Richard G. Miller Mission September 7, 1942

Sept. 7.

Twelve ship formation after a convoy of 3 merchant vessels escorted by 10 destroyers ~ Quite a nice target. We fired one merchant vessel and later it sank; bombed from 14,000 ft. We were No.5 in 1st element _ a happy change from the ass end charlie position we've been getting, or as we thought.  When we got to the target_ we sighted 4 pursuit, but we bombed 00 fore they could attack. As we left the target a 109 made a pass from the rear, but discouraged readily when about six rear turrets went to work. A J.U. 88 made a half-hearted pass from behind but missed. But here the Mad Bastard ruined all the theory of heavy bombardment. We had been religiously taught that pursuit wouldn’t attack big well flown tight formations, but so wrong we were. The J.U. made one pass from a right oblique to the 1st element. Took all our courage to raise to meet the attack when we could have hidden so beautifully by staying down, but we did our share and naturally raised so all our gunners could fire at him. Gad, it is a hell of a sensation to be scared pink, not be able to fight back (except as a unit) and have to wait till he attacks. Jerry came in and fired at the first element, skidded so as to enfillade the travelined down formation then stood one along and went over. He went around to the front of the flight ahead of us and started an attack low on our blind spot; we couldn’t have done a thing to him had he come in, but he changed his mind crossed over and attacked from the same position as before. This time he came so low we could see his sternly set face. The lad had guts and plenty of luck for all the formation was firing at him, and thought he must have had his plane hit, he didn’t show it and he proceeded to follow along till dark. I can't describe the feeling of sitting in the cockpit, flying a tight formation and glancing up at intervals to see where our playmate is coming from next, and then looking right into his guns - looks like he has singled you, personally, out to fire his entire burst at. If you could just throw a rock at him, but all you can do is wait and hope. Your mind works like a streak; you think of people, incidents, everything seems to happen so very slowly until whoosh and he's away. The pilot, Wilcox, had a harder time than I did for all he could do was coach the crew on their shooting - steady now, hold your fire, take a lead it, now let him have it. Although Wilcox did a nice, cool job, the crew seemed rather poor shots for there was absolutely no excuse for not getting Jerry on that second frontal attack. All during the attack, we kept Up a half-laughing conversation about it - guess we ware trying to talk ourselves into being cool - and it worked fairly well.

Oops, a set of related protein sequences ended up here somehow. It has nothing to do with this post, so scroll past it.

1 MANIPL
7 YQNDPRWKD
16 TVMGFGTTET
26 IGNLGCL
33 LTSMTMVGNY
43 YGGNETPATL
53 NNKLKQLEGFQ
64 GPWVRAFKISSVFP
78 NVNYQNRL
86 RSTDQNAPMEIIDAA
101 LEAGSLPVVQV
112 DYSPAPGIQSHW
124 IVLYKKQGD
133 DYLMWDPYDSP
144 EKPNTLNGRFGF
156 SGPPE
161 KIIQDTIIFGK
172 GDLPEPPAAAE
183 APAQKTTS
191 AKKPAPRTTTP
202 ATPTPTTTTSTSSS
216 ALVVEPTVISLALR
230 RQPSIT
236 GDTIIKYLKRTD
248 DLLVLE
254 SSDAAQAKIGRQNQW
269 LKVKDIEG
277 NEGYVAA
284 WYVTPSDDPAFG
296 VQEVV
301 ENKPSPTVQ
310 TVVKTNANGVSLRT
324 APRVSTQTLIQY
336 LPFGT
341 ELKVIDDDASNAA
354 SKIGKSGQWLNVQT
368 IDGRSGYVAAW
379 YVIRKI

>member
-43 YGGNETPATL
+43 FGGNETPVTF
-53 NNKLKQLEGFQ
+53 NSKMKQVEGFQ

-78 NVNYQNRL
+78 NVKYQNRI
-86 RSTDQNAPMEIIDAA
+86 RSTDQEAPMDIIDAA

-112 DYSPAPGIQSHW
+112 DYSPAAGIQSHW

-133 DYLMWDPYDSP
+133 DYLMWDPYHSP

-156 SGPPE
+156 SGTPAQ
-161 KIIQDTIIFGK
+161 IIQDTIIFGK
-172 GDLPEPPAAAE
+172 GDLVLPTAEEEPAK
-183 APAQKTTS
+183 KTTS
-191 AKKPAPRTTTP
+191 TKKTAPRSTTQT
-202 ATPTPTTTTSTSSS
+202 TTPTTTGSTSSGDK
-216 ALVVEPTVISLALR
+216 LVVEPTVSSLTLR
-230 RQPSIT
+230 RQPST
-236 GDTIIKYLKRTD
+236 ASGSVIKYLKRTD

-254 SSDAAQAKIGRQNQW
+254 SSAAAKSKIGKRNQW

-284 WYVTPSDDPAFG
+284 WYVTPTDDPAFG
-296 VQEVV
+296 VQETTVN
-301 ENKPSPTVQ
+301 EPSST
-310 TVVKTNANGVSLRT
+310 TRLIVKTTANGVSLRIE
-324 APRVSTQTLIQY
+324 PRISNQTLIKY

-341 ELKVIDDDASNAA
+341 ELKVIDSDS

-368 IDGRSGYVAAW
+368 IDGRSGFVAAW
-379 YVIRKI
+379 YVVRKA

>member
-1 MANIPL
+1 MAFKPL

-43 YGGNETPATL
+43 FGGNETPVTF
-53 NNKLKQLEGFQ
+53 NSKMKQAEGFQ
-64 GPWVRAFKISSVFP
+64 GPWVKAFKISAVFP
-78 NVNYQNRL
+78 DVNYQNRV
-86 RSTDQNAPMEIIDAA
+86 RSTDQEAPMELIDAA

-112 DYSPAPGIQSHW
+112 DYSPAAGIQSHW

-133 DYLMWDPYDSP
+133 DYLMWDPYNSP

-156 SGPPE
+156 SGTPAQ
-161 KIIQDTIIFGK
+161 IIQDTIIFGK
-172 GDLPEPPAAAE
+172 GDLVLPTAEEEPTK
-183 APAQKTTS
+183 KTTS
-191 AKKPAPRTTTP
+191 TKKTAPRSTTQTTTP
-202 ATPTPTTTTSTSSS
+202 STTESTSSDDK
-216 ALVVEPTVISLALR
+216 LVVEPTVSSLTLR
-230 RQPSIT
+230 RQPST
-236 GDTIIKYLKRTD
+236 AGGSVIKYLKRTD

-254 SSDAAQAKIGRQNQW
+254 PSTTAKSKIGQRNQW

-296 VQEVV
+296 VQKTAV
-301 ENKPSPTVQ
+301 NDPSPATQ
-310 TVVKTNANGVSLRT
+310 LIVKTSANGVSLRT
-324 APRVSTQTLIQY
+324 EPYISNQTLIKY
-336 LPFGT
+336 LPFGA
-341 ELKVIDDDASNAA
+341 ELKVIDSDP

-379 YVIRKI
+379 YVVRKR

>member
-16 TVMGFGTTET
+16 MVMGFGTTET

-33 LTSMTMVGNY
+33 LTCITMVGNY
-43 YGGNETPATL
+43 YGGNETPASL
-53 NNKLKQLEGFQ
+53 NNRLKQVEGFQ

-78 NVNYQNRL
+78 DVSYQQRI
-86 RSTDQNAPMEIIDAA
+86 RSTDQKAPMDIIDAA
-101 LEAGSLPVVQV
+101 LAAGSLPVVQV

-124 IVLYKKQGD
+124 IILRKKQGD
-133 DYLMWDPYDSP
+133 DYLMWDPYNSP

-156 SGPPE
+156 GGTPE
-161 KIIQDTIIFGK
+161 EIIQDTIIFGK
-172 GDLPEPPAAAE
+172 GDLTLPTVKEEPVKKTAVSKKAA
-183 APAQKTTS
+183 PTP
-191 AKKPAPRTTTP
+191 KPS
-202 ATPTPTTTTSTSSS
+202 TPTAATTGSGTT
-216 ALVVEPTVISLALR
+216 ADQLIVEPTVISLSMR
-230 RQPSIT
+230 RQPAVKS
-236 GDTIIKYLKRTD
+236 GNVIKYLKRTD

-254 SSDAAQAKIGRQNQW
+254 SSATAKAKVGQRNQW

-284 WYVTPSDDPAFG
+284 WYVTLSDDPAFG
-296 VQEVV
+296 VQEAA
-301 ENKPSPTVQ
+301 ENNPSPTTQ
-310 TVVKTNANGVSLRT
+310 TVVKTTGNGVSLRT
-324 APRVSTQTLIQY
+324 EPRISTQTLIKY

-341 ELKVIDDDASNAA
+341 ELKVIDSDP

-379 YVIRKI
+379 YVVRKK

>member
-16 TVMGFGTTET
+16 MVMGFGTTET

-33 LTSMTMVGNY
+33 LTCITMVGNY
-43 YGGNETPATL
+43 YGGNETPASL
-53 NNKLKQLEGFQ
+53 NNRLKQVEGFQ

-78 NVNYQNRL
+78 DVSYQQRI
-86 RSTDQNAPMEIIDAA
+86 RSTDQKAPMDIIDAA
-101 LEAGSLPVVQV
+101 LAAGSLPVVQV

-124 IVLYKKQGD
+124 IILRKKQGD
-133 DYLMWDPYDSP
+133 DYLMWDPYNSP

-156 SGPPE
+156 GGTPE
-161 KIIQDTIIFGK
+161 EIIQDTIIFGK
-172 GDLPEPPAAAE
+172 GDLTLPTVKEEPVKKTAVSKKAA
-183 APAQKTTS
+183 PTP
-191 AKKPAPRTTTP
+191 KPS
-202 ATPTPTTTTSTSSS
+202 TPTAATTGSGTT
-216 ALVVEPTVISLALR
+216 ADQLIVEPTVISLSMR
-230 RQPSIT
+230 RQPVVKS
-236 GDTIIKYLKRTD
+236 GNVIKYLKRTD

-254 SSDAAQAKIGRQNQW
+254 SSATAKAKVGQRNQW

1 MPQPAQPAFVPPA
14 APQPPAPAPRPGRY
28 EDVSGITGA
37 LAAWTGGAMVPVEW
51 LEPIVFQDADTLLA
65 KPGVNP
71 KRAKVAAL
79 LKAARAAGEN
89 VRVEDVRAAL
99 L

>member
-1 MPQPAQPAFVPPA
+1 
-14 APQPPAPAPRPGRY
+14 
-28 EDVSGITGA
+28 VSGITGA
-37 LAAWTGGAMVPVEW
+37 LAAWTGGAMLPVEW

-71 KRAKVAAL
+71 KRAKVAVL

The J.U. put a 20 mm shell thru windshield of Capt. Adams' plane (3rd element); it exploded in cockpit but, miraculously, only blew glass in co-pilot Len Parker's face.